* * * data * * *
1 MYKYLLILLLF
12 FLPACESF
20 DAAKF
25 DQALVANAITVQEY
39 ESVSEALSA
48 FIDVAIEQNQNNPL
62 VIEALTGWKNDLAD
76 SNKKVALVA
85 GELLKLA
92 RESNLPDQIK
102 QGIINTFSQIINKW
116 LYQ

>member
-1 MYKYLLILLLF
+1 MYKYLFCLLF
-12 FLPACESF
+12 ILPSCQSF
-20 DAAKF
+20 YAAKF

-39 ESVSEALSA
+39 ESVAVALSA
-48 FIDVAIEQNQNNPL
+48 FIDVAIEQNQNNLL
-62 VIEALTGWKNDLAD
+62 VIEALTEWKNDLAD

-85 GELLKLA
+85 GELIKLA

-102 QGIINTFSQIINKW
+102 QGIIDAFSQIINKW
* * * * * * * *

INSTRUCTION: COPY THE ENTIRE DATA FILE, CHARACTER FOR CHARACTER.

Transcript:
1 MYKYLLILLLF
12 FLPACESF
20 DAAKF
25 DQALVANAITVQEY
39 ESVSEALSA
48 FIDVAIEQNQNNPL
62 VIEALTGWKNDLAD
76 SNKKVALVA
85 GELLKLA
92 RESNLPDQIK
102 QGIINTFSQIINKW
116 LYQ

>member
-1 MYKYLLILLLF
+1 MYKYLFCLLF
-12 FLPACESF
+12 ILPSCQSF
-20 DAAKF
+20 YAAKF

-39 ESVSEALSA
+39 ESVAVALSA
-48 FIDVAIEQNQNNPL
+48 FIDVAIEQNQNNLL
-62 VIEALTGWKNDLAD
+62 VIEALTEWKNDLAD

-85 GELLKLA
+85 GELIKLA

-102 QGIINTFSQIINKW
+102 QGIIDAFSQIINKW